Although public health officials say it’s unlikely COVID-19 infections can be spread by surfaces or physical objects, retailers are being cautious about how they handle returned merchandise. They are instituting disinfection processes and quarantine periods that keep those items from returning to stock for a varying number of days.
Many retailers suspended returns in the early weeks of the pandemic, but most seem to have reinstated them in forms modified for associate and consumer safety. Walmart, however, is not taking in-store returns for apparel, cleaning supplies, health and beauty or pharmacy purchases, although customers can ship products back using the Walmart app or web site. This policy prompted customer complaints that a local ABC TV affiliate in Chicago reported on.
Noting that this was “not the first flap around return policies during the novel coronavirus pandemic,” RetailWire asked its panel of experts to weigh in on whether Walmart should change its policy. The consensus was that Walmart should be a leader in this area, but panelists were divided on exactly how Walmart should lead. Those in favor of Walmart keeping its policies as is believe that Walmart can exert leadership by communicating why public health and safety measures have been put in place and by exerting patience in an unprecedented situation.
Those supporting Walmart reinstating in-store returns called on the retail giant to use its supply chain expertise to develop processes that are safe for associates and customers. They also noted that returns policies are important to consumers, especially those struggling financially due to the pandemic, so Walmart could innovate by making the returns process more hygienic, as well as quick and easy for customers.
Following are excerpts from the discussion:
Andrew Blatherwick, Chairman Emeritus, Relex Solutions
With the pandemic certainly not going away and good evidence that it is back on the rise, it is very sensible for Walmart to continue with its returns policy. It is very easy to bow to customer reaction, especially when it is picked up by TV, but the health of staff and other customers remain paramount. There would be no medals or support if Walmart or any other retailer was found to be spreading the virus by restocking contaminated items.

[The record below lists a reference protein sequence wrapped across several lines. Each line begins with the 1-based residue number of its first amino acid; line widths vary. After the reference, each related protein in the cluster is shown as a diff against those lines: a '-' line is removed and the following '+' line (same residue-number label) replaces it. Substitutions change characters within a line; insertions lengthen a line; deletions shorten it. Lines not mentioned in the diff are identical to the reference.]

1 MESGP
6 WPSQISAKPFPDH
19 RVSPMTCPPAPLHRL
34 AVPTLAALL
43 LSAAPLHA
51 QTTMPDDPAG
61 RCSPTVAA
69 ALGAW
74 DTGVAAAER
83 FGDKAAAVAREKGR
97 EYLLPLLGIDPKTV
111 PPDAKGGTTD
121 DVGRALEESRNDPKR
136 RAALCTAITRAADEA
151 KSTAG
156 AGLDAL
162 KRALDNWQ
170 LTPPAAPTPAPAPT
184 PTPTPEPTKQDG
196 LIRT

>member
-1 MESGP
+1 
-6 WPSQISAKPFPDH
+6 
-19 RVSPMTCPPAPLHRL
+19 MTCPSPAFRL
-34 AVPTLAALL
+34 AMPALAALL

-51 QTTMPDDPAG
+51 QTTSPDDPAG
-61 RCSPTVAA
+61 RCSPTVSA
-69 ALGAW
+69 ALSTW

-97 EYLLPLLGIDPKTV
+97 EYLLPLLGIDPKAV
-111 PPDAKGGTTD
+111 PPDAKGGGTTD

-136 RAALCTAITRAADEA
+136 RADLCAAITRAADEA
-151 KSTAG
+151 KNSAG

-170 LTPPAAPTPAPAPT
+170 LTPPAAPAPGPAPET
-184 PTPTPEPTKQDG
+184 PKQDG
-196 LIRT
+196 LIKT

Paula Rosenblum, Managing Partner, RSR Research
What do the epidemiologists say? That’s what Walmart should do.
How can we be voting on what the right health decision is? The question should be, “Retailers must assure public health and safety measures are being observed. Can they also help the public understand how important this is?”
Mark Ryski, Founder and CEO, HeadCount Corporation
This is a tricky issue that retailers are going to be grappling with for the foreseeable future. No doubt consumers have become accustomed to 100% returns, no questions asked, for a long time. However, the pandemic has rightly changed that. Retailers have no way of knowing if returned merchandise has been contaminated, and so limiting returns is reasonable.
Jeff Sward, Founding Partner, Merchandising Metrics
It’s great that shoppers are being asked to think a little deeper before making final decisions. The whole returns thing seems to have gotten a little out of control as retailers work to keep customers happy. That said, there will be no easy cookie-cutter solution here. Unfortunately, retailers are going to have to continue to default to the best interests of employee and customer health.
Perry Kramer, Managing Partner, Retail Consulting Partners
Yes, Walmart should strive to modify the in-store return policy and processes to improve the customer experience and remain competitive. For one of the world’s leading supply-chain- and process-driven organizations to not be able to figure it out, it appears to be more of an effort to protect the bottom line than support the communities it serves.
Walmart’s policy of directing consumers to ship back their returns is a significant burden to a large subset of its core customers and is clearly designed to discourage returns of in-store purchases. It is time for Walmart to take the next step in returning to partnering with its communities in this area. Its competition clearly is.
Richard J. George, Ph.D., Professor of Food Marketing, Haub School of Business, Saint Joseph’s University
It appears that the quarantine policies of Target and Kohl’s address the issues of customer convenience as well as health and safety. Walmart should easily be able to adopt similar in-store returns. Refusal to accept returns or directing customers to mail back returns is not customer friendly.
Cynthia Holcomb, Founder and CEO, Female Brain Ai and Preference Science Technologies Inc.
Customers have a point: Walmart needs to handle the return issue. Using the app is a hassle, time-consuming and essentially puts the Walmart customer to work to earn their money back. Take the returns, store them away. It’s part of the cost of doing business. With high unemployment, a few dollars are a big deal for families. You promised your customers exceptional service. Hassling customers is not a good look. Figure it out. I know Walmart — you can do it!